As we moved into Moses’ song in Deuteronomy 32, our senior pastor emphasized the importance of songs in our culture and in our learning, during his sermon on Sunday, March 5. Paul commands us in Colossians 3:16 to let the Word of Christ dwell richly within as we sing songs, hymns, and spiritual songs. Moses begins his song before the people of Israel singing to all: heaven and earth, unashamed and without fear. We, however, feel guilt, shame, and fear, and it’s hard for us to imagine being naked and unashamed, like Adam and Eve were. Listen to the whole sermon here.
As Moses preached to the Israelites in the desert, he used chiastic form to help them remember the most important truths. At Redeemer Presbyterian Church in Charleston, SC, our senior pastor preached from Deuteronomy 31 on Sunday, February 26 as he explained this important literary structure named for the Greek letter ‘X’ (chi). We see that Moses put the most important truth in the middle of his preaching: God’s glorious presence dwelling with his people, near his people in the cloud in the tent as described in verses 15 and 16. Listen to the whole sermon here.
The pews were filled at Redeemer Presbyterian Church in Charleston, SC, this past Sunday, February 19 as we heard a message from Deuteronomy 31:1-8. We studied the three phases of Moses’ life and examined his seemingly downward trajectory of worldly success. Moses, who as a baby was rescued from death and raised in Pharaoh’s good graces, fell from glory when he committed murder in Egypt. He then became a fugitive shepherd until he was called back to Egypt to deliver the Israelites. After 40 years of wandering in the desert with the Israelites, he was denied entry to the Promised Land. Moses kept his faith in the Lord’s leading, but also made a few telling mistakes. The life of Moses is a reminder that our hearts are deceitful. We need the power of the Gospel and the example of the ultimate servant, Jesus, to direct our steps across the Jordan and into the eternal presence of God our Father. Listen to the whole sermon here.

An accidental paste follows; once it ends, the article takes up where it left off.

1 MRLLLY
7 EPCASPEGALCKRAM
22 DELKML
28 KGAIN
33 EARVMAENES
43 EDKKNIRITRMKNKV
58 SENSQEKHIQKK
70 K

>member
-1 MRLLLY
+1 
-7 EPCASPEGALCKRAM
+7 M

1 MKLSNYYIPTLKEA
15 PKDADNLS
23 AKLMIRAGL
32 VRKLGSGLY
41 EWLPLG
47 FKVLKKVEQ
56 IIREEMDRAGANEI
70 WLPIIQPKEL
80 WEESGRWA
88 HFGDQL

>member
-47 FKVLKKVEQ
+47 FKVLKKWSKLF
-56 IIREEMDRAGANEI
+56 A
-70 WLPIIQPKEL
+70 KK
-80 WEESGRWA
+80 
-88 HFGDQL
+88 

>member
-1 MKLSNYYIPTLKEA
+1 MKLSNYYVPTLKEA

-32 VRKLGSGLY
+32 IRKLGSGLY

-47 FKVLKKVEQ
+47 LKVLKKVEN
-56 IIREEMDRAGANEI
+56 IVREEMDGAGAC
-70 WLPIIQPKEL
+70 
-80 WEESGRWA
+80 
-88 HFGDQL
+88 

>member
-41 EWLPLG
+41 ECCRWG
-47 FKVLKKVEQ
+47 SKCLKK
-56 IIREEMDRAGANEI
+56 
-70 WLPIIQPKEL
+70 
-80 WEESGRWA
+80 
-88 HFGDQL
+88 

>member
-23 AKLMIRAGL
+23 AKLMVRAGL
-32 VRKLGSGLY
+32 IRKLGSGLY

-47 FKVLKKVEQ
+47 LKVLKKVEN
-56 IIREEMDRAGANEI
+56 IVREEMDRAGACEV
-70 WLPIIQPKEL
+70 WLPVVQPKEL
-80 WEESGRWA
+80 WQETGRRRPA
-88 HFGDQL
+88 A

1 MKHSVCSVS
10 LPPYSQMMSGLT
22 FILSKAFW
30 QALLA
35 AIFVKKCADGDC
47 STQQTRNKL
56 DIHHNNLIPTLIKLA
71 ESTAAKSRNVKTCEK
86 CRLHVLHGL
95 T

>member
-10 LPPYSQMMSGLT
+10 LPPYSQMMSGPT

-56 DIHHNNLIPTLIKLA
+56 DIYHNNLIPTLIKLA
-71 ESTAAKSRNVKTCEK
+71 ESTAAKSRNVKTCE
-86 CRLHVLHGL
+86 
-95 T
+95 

In his sermon this past Sunday, January 22 at Redeemer Presbyterian Church in Charleston, SC, Pastor Craig emphasizes that there are some truths that are so pervasive in Scripture, some truths that are so important to us and our lives as Christians, that we must never take our eyes off of them. Deuteronomy 30:1-10 exemplifies one such truth—a truth that is not only vital to our lives and our church, but also to the lives of those around us and our community. We must. We cannot. But we shall, through Christ. With this truth, we see that God, knowing that His people will sin so radically and so pervasively, establishes a way for our redemption. That redemption is only found in Christ. In Deuteronomy 30:6, specifically, God promises to do for us what we must do, but cannot do for ourselves, and in that promise we can and must dwell always. Listen to the whole sermon.
In Deuteronomy 30:1-10 as Moses is speaking to Israelites, he is letting them know three things about God and their future in the Promised Land. One, God knows all and is always in control. Two, God will always fulfill his promises, whether they are blessings or curses. Three, God desires his people to follow him with their whole hearts and minds.
As Pastor Craig taught us on Sunday, January 15, God knew the Israelites would wander from him and sin against their God, even to the point of building altars and idols in the temple of God! As a result of their future disobedience, Moses told the Israelites that they would be dispersed among nations. Imagine, they had not even entered the Promised Land and here Moses was communicating from God already about their being exiled!
Yet, God’s grace was also demonstrated. In this passage God, in his infinite wisdom and grace, was speaking to them words of reassurance, which would ring true in their ears after their betrayals. In this passage Moses says that when they return to the Lord, “the Lord your God will gather you and bring you back” (v4). In verse 10, Moses also says to the Israelites that “The LORD will again delight in you…if you obey the LORD your God and keep his commands and decrees that are written in this Book of the Law and turn to the LORD your God with all your heart and with all your soul.”